On the other hand, the Twitter card does seem to raise what may be a basic problem — which is that, for many-such-people much-of-the-time, sitting still and simply listening to somebody talk about their work for fifteen minutes is no longer enough on its own. I could deliver an avuncular tsk-tsk about that, but it would be completely hypocritical given my own lately-regrettable record of panel attendance and tendencies toward junkie-style surreptitious smartphone-checking if my attention has wandered and I have the opportunity. If folks are talking about reading a few tweets from a session as a substitute for attending it, you know, maybe we should start reconsidering the prolonged reciprocal captive-audience model on which conferences like ASA are based?
Anyway: I wonder if there is going to be intergenerational tension in the coming years about the etiquette of in-session tweeting. I don’t have any problem with it, and seems like something everybody will need to get used to regardless. But I can see where others might see it as being like passing notes during a talk, only if those notes were posted on a giant whiteboard behind the speaker so that everybody but her could read them. More broadly, though, I wonder if people will start to question the default model of organizing sessions as a series of people having the floor for 15-20 minute turns of talk.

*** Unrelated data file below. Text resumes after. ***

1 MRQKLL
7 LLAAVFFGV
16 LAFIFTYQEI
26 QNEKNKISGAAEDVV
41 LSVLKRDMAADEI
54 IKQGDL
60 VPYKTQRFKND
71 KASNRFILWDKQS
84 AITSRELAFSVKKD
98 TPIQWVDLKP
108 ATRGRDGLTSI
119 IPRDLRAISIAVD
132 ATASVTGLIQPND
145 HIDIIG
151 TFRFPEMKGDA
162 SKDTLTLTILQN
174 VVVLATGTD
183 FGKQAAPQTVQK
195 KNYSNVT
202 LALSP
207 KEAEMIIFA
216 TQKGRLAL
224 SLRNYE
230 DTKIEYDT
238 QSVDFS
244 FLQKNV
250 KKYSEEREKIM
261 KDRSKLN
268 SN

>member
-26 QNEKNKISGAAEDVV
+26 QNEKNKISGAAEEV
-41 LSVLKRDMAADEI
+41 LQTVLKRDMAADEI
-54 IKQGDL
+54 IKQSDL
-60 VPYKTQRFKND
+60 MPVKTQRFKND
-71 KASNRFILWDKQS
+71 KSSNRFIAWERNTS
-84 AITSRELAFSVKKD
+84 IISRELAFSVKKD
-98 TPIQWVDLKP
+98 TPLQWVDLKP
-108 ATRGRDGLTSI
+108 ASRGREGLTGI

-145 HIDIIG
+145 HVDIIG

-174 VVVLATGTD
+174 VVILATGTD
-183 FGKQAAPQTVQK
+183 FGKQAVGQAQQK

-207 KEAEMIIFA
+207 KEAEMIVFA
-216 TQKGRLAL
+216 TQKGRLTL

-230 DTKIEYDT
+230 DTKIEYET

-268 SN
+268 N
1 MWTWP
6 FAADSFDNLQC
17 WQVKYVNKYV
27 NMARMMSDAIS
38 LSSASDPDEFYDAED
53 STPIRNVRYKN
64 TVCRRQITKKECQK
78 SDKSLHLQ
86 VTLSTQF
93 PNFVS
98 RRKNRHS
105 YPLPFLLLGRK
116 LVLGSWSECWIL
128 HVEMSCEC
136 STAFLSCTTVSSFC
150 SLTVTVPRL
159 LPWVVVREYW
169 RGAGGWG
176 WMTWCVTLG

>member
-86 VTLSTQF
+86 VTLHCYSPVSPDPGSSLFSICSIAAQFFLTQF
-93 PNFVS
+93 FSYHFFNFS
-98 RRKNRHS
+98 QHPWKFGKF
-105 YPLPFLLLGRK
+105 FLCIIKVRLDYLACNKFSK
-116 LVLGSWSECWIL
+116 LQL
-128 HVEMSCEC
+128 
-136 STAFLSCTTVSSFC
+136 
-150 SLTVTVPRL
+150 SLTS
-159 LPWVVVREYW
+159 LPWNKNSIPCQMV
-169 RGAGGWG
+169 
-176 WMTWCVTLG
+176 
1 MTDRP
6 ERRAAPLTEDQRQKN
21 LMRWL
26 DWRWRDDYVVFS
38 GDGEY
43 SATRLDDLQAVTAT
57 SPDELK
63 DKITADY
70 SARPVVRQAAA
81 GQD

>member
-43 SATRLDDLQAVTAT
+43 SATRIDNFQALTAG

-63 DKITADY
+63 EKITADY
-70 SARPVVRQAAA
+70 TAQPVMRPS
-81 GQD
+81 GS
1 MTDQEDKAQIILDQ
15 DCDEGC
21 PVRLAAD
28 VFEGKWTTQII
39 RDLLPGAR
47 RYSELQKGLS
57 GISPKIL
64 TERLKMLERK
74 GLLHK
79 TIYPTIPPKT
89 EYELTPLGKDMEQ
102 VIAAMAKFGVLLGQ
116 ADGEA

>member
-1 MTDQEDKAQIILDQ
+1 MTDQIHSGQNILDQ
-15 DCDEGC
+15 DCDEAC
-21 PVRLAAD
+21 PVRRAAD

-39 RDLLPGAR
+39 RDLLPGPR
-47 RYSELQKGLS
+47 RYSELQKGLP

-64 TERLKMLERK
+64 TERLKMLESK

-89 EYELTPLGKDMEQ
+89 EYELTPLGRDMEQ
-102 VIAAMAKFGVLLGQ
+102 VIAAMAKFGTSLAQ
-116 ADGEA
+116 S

Steven J. Tepper sent out a request to various people looking for advice on “particularly good and
compelling examples of creative, parsimonious scholarship.” Here’s what he and those who responded came up with.
(compiled by Steven Tepper: Thanks to Shaul Kelner, Heather Talley, Karen Campbell, Eszter Hargittai, Terry McDonnell, Charles Kadushin, Kieran Healy, Bruce Barry, Larry Isaac, and Brian Steensland)
Continue reading “a beautiful method”
One of the many wonderful sociologists I chatted with in Vegas was Iowa’s Mary Campbell, a loyal scatterplot reader. She asked me to pose a question to you (and I’m hoping in my post-Vegas/ASA/first-week-of-classes haze I remember its essence – if I don’t, I blame Andrew Perrin pushing appletinis at the bloggettogether):
Apparently the University of Iowa has asked departments to ensure that graduate students are trained in research ethics. We’re not just talking about IRB certification, but moving well beyond this. Are others schools requiring such? How are others approaching the issue? Or, if you’re not, do you have ideas of how to best do this? Of course the ASA has a guide on such concerns* that could certainly be a place to start, but what else is out there? A quick search on Amazon brings up various options, but surely faithful blog readers can provide a more personal recommendation.